After 75 years, Westinghouse graduate honored at valedictorian ceremony
April 8, 2011 4:00 AM
Sophia Phillips Nelson, the first African-American valedictorian of Westinghouse High School in 1934, was honored along with her deceased sister, Fannetta Nelson Gordon, by the Westinghouse Alumni Association in a valedictorian recognition ceremony Thursday at the school in Homewood.
By Eleanor Chute Pittsburgh Post-Gazette
On a Pittsburgh Westinghouse High School transcript from the 1930s, a quote accompanies the picture of Fannetta Nelson Gordon:
"Though she does our gloom dispel, In every study she does excel."
Her high school transcript puts her fourth among 155 graduates in the January class in 1936.
But for decades, her family has believed that Ms. Gordon was robbed of her rightful place as valedictorian, an honor her sister, Sophia Phillips Nelson, earned two years earlier.
The reason given was that her sister had been the first black valedictorian, and the principal said the school would not have another black valedictorian. So, he pressured a music teacher to change her grades.
Ms. Gordon died in 2008 at the age of 88; Ms. Nelson is now 93.
Both sisters were honored Thursday by the Westinghouse Alumni Association in a valedictorian recognition ceremony attended by family members, school officials, community leaders and current students at Westinghouse High in Homewood.
In addition, the sisters have been honored this week with proclamations or resolutions from the mayor, city council, the state House of Representatives and the state Senate.
"I believe that in spirit, Fannetta is with us and appreciates -- I won't say tardy -- recognition," said Ms. Nelson, who then named teachers she said were asked to change her sister's grades but refused.
The teacher who did change some of Ms. Gordon's grades and the principal who ordered it are deceased.
Ms. Nelson clearly remembers how heartbroken her sister was. "She worked hard, and she had earned it," she said.
Ms. Gordon was particularly talented in music, the subject in which she received three B's.
On her official transcript -- a large yellowed file card in the school office -- there is a line of erasures with no grades inserted on top of them. On the music line, the final three grades are B's, which follow a series of A's and one B.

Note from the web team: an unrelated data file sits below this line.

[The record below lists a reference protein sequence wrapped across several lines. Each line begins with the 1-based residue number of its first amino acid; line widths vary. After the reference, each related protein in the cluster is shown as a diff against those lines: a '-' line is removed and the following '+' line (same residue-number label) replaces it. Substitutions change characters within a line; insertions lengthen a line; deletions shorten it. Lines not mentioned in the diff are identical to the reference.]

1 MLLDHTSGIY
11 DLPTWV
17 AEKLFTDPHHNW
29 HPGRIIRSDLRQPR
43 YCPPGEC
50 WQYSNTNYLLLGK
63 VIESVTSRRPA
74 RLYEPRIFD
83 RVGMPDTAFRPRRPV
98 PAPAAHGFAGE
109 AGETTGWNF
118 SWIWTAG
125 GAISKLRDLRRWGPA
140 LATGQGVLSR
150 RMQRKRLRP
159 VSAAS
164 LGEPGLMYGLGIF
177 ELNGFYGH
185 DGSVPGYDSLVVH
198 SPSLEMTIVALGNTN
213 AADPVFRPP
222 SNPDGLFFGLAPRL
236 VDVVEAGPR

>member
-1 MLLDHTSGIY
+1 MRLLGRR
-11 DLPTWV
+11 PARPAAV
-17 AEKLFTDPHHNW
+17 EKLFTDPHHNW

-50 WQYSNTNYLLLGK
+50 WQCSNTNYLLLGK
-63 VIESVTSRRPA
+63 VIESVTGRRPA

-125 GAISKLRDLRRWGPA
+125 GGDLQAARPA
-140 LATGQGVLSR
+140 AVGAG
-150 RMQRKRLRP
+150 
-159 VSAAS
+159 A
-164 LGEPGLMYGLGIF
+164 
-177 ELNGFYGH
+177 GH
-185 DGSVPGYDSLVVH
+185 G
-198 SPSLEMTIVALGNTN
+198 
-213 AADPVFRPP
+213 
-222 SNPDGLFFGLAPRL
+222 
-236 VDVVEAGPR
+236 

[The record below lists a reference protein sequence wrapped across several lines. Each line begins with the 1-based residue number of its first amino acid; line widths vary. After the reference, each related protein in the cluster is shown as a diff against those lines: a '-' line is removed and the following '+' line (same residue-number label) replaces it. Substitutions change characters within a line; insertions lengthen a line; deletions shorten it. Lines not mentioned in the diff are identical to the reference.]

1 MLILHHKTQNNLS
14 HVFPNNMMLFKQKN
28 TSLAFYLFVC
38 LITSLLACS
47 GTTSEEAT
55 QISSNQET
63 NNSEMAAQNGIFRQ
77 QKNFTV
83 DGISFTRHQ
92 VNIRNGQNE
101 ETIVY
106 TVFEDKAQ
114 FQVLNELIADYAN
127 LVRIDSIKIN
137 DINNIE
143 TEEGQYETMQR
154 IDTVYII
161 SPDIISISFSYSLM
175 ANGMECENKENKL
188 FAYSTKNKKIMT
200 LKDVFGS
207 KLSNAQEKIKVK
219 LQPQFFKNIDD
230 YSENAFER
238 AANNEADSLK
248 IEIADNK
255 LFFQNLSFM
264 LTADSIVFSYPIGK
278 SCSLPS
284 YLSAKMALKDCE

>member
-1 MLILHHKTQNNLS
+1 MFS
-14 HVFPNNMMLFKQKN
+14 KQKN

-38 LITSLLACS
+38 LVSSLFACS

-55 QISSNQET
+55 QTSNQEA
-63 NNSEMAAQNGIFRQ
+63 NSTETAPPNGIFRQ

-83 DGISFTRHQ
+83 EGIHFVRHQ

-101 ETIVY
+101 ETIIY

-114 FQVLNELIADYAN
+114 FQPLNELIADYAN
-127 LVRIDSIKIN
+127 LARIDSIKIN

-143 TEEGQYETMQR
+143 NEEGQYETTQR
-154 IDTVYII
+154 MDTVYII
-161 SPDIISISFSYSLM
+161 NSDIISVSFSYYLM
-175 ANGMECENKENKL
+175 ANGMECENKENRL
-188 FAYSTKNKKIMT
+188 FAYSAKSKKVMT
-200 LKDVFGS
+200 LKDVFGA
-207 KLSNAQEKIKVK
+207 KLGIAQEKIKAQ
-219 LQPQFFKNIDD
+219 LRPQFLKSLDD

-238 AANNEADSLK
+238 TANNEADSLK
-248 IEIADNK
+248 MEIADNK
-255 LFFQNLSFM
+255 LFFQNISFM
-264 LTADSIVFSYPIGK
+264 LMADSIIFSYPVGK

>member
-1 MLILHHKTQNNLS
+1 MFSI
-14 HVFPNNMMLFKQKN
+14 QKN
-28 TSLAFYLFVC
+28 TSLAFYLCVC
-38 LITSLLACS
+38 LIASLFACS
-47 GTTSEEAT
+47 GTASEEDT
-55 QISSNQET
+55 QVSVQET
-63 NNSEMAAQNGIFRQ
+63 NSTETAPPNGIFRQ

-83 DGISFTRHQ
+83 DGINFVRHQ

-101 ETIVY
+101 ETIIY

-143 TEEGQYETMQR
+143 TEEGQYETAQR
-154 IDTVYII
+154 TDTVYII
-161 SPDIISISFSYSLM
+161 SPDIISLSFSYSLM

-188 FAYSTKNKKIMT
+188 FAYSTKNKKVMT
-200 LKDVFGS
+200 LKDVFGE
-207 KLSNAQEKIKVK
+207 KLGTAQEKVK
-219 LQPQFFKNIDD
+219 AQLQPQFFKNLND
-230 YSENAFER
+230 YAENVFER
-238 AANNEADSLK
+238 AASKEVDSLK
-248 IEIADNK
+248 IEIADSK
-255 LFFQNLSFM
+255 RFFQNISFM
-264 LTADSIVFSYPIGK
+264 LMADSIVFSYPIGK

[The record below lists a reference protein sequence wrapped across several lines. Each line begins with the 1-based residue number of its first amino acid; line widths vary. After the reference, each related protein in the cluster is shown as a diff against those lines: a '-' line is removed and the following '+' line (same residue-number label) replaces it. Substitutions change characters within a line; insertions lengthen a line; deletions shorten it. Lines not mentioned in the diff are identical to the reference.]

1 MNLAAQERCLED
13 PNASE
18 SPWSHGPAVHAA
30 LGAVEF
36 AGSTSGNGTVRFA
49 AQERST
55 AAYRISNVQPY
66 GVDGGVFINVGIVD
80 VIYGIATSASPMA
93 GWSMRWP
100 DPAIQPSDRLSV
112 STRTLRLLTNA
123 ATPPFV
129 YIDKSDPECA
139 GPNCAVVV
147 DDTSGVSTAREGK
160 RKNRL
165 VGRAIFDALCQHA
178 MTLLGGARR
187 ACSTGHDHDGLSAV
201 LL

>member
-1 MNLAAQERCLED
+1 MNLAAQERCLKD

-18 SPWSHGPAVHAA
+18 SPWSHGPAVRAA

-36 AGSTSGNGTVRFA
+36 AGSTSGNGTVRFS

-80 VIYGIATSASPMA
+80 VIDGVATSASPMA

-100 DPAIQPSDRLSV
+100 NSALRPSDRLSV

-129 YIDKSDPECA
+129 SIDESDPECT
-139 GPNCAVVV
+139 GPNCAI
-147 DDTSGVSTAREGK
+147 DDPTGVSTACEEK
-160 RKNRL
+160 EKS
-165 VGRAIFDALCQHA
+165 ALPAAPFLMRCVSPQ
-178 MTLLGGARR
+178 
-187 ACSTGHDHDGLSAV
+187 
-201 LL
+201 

"It didn't make sense," said her nephew, Nelson Harrison of Shadyside, a musician and a 1959 Westinghouse graduate who saw students treated differently because of race during his time there. "... We were not naive about racism. It wasn't hidden from us. It was in your face."
Mr. Harrison said the teacher who changed his aunt's grade became his teacher at Westinghouse and played in musical groups as an adult with him.
Mr. Harrison said the teacher eventually confessed to him that he had feared for this job and had been pressured to change his aunt's grades. He said he felt remorse and wanted to meet with Ms. Gordon. Ms. Gordon also heard from teachers who told her they had been pressured but resisted.
The music teacher died before he was able to talk with Ms. Gordon.
Reggie Bridges, president of the alumni group and an attorney, said based on his review of the transcripts, yearbooks and multiple interviews, he is convinced that Ms. Gordon's grades were changed.
"We can't ever restore it back where everybody in her class will know it because most of them are dead. At least we can take some truth that we have and make it right," he said.
Ms. Gordon's family recalls how she was a talented pianist who wanted to be a classical concert pianist but was told by a university that it would not accept a black person into that program. Instead, she went to the University of Pittsburgh, where she earned a bachelor's degree in 1941 and a master's degree in 1960. Her career included teaching German at Pittsburgh Allderdice and a position in the state Department of Education during Gov. Raymond Shafer's administration.
Ms. Nelson also continued to excel, earning a doctorate at Pitt and working as a college English professor and chair of the department at West Virginia State College, now West Virginia State University. Its website calls her a "literary scholar."
Mr. Harrison, who is a 1959 Westinghouse graduate and has three college degrees, said family members have earned more than 50 college degrees from Pitt alone since 1928.
Among those at Thursday's event were school board members Mark Brentley Sr. and Thomas Sumpter, and John Tarka, president of the Pittsburgh Federation of Teachers and a former Westinghouse teacher.
The district has not officially changed Ms. Gordon's status, although Mr. Brentley plans to ask the board to do so.
School district spokeswoman Ebony Pugh said, "We recognize that she was a high performing student, a scholarly student. We're unable to verify the incident or the story that was presented."
Ms. Pugh said Thursday's event shows current students that Westinghouse has a "long history of high-achieving African-American students."
Aveal Revis, a ninth-grader from Homewood, said later that learning about the sisters' achievements "means a lot to me."
"This school isn't bad. We've got to buckle down and get what we need to get to make it in life," he said.